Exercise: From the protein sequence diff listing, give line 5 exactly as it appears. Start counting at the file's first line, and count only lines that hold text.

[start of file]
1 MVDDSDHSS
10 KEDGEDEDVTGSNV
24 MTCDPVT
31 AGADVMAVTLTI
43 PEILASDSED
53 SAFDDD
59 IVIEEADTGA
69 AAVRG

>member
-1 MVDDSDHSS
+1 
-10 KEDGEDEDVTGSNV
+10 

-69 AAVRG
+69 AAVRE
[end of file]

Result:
43 PEILASDSED